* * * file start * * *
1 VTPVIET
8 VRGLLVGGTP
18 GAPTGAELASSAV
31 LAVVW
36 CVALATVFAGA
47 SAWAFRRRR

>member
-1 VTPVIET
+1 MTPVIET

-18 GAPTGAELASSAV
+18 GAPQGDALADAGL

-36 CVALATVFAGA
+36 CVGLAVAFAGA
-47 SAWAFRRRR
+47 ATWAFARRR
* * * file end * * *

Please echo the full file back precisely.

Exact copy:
1 VTPVIET
8 VRGLLVGGTP
18 GAPTGAELASSAV
31 LAVVW
36 CVALATVFAGA
47 SAWAFRRRR

>member
-1 VTPVIET
+1 MTPVIET

-18 GAPTGAELASSAV
+18 GAPQGDALADAGL

-36 CVALATVFAGA
+36 CVGLAVAFAGA
-47 SAWAFRRRR
+47 ATWAFARRR